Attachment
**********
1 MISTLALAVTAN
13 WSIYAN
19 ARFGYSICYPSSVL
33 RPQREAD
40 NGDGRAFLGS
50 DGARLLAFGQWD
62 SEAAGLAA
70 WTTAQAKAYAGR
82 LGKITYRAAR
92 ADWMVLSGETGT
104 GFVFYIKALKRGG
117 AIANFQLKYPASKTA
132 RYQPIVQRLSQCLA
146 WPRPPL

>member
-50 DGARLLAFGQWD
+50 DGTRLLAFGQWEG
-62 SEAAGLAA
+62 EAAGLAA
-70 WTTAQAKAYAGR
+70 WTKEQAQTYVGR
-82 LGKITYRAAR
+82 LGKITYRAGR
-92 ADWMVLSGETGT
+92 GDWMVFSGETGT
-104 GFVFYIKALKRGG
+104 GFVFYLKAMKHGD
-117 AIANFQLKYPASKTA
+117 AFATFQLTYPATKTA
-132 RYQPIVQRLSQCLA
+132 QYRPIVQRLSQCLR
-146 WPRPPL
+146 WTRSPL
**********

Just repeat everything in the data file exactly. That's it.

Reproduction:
1 MISTLALAVTAN
13 WSIYAN
19 ARFGYSICYPSSVL
33 RPQREAD
40 NGDGRAFLGS
50 DGARLLAFGQWD
62 SEAAGLAA
70 WTTAQAKAYAGR
82 LGKITYRAAR
92 ADWMVLSGETGT
104 GFVFYIKALKRGG
117 AIANFQLKYPASKTA
132 RYQPIVQRLSQCLA
146 WPRPPL

>member
-50 DGARLLAFGQWD
+50 DGTRLLAFGQWEG
-62 SEAAGLAA
+62 EAAGLAA
-70 WTTAQAKAYAGR
+70 WTKEQAQTYVGR
-82 LGKITYRAAR
+82 LGKITYRAGR
-92 ADWMVLSGETGT
+92 GDWMVFSGETGT
-104 GFVFYIKALKRGG
+104 GFVFYLKAMKHGD
-117 AIANFQLKYPASKTA
+117 AFATFQLTYPATKTA
-132 RYQPIVQRLSQCLA
+132 QYRPIVQRLSQCLR
-146 WPRPPL
+146 WTRSPL